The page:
Of the hundreds of slaves he owned, Jefferson formally freed only two slaves in his lifetime: Hemings' older brothers Robert, who had to buy his freedom, and James Hemings (who was required to train his brother Peter to get his freedom). He freed five slaves in his will - all males from the extended Hemings family, including Madison and Eston Hemings, his two "natural" children. Harriet was the only female slave he allowed to go free. In addition to manumission for the Hemings men in his will, he petitioned the legislature to allow them to stay in the state. No documentation has been found for Sally Hemings' emancipation.
Jefferson's married daughter Martha Randolph, who was Hemings' niece, withheld her from the auction and freed her by giving her "time" after Jefferson's death. This informal freedom allowed Hemings to live in Virginia, and she remained with her two youngest sons in nearby Charlottesville for the next nine years. In the Albemarle County 1833 census, all three were recorded as free white persons. Hemings lived to see a grandchild born in a house that her sons owned.
Jefferson-Hemings controversy 
The Jefferson-Hemings controversy has related to the question of whether, after Jefferson became a widower, he had an intimate relationship with Sally Hemings, resulting in his fathering her six children of record. The controversy dates from the 1790s. In the late twentieth century, historians began reanalyzing the body of evidence. In 1997, Annette Gordon-Reed published a book that analyzed the historiography of the controversy, demonstrating how historians since the nineteenth century had accepted early assumptions, including Jefferson family testimony over Hemings family testimony, and failed to note all the facts. A consensus began to emerge after the results of a DNA analysis in 1998, which showed no match between the Carr male line, proposed for more than 150 years as the father(s), and the one Hemings descendant tested. It did show a match between the Jefferson male line and the Eston Hemings descendant.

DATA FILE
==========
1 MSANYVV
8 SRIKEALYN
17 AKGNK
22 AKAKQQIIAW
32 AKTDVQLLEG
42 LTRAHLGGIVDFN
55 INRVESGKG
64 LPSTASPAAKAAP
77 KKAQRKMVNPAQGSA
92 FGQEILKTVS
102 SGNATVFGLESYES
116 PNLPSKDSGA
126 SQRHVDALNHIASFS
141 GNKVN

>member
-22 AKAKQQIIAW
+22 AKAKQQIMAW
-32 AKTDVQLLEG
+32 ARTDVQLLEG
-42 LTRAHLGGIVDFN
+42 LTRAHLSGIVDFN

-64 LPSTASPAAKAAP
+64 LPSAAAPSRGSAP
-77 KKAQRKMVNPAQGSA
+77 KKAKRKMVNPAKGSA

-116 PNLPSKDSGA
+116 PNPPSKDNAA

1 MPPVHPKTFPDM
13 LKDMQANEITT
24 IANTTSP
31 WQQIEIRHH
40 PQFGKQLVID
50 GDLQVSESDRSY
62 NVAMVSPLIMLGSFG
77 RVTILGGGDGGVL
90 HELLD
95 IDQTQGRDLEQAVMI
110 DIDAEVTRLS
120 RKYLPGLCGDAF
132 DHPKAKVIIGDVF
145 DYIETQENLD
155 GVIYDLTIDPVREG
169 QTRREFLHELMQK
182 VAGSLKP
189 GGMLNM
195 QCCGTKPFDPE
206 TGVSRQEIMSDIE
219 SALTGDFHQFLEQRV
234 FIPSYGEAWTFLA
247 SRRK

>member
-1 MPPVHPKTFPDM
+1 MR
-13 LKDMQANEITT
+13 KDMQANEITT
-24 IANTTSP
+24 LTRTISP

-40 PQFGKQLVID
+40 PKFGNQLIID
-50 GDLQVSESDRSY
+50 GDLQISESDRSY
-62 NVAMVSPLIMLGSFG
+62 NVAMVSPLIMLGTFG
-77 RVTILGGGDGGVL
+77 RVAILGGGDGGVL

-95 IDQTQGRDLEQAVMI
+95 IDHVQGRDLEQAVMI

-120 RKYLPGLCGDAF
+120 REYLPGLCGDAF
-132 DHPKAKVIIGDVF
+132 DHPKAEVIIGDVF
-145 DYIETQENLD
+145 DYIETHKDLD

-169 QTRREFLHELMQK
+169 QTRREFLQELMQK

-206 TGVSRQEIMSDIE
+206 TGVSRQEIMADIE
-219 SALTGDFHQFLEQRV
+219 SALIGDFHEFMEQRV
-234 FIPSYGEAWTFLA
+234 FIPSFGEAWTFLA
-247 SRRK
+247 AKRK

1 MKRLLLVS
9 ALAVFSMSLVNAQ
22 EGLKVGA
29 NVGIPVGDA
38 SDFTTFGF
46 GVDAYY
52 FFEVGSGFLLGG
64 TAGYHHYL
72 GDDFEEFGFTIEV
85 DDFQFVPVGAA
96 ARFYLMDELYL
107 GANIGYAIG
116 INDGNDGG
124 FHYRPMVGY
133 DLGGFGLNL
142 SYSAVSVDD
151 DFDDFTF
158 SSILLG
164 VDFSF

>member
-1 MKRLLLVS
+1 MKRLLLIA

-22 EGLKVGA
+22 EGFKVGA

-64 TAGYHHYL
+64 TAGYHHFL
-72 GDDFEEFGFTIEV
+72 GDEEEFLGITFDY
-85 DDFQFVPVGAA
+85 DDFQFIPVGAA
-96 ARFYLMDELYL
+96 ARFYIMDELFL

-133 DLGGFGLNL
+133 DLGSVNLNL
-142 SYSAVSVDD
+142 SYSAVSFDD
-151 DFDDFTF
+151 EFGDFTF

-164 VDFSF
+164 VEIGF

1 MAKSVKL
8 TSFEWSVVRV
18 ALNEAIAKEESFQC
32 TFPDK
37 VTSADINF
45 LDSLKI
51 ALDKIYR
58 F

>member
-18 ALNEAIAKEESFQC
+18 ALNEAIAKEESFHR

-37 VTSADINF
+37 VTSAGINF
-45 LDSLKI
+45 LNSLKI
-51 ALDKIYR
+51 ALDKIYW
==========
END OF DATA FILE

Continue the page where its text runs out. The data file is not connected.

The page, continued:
Since 1998 and the DNA study, many historians have accepted that the widower Jefferson had an intimate relationship with Hemings, and fathered six children with her, four of whom survived to adulthood. The Thomas Jefferson Foundation (TJF), which runs Monticello, conducted an independent historic review in 2000, as did the National Genealogical Society in 2001; both reported scholars who concluded Jefferson was likely the father of all Hemings' children. In an article that appeared in Science, eight weeks after the DNA study, Eugene Foster, the lead co-author of the DNA study, is reported to have "made it clear that the data establish only that Thomas Jefferson was one of several candidates for the paternity of Eston Hemings."
In an interview in 2000, the historian Annette Gordon-Reed said of the change in historical scholarship about Jefferson and Hemings: "Symbolically, it's tremendously important for people . . . as a way of inclusion. Nathan Huggins said that the Sally Hemings story was a way of establishing black people's birthright to America."
Critics, such as the Thomas Jefferson Heritage Society (TJHS) Scholars Commission (2001), have argued against the TJF report and reached different conclusions about the DNA tests. All but one of the 13 scholars expressed considerable skepticism about the charge, and some went so far as to express a conviction that it is almost certainly not true that Jefferson was the father of Eston or other Hemings' children. The TJHS report suggested that Jefferson's younger brother Randolph Jefferson could have been the father, and that Hemings may have had multiple partners. Three of the Hemings children were given names from the Randolph family. Herbert Barger, the founder and current Director Emeritus of the TJHS and the husband of a Jefferson descendant, assisted Foster in the DNA study. In the Science article, Foster is reported to have agreed that the Nature report should have given credit to Barger, who was "fantastic" and "of immense help to me."
In 2012, the Smithsonian Institution and the Thomas Jefferson Foundation held a major exhibit at the National Museum of American History: Slavery at Jefferson's Monticello: The Paradox of Liberty; it says that "evidence strongly support[s] the conclusion that Jefferson was the father of Sally Hemings' children."
In 2008 Gordon Reed published The Hemingses of Monticello: An American Family, which explored the extended family, including James and Sally's lives in France, Monticello and Philadelphia during Thomas Jefferson's lifetime. She was not able to find much new information about Beverly or Harriet Hemings, who left Monticello as young adults and entered the white community, likely changing their names. More is discussed of the lives of the younger sons Madison Hemings and Eston Hemings, and of their descendants, who figure in Madison's memoir, a variety of historical records, and newspaper accounts.
Eventually three of Hemings' four surviving children chose to identify as white adults in the North; they were seven-eighths European in ancestry and this was consistent with their appearances. In his memoir, Madison Hemings said both Beverley and Harriet married well in the white community in Washington, DC. Harriet was described by Edmund Bacon, the longtime Monticello overseer, as "nearly as white as anybody, and very beautiful". For some time Madison wrote to both his siblings, and learned that they had married in the white community. He knew that Harriet had children and was living in Maryland, but she and Beverly stopped responding to his letters and they lost touch.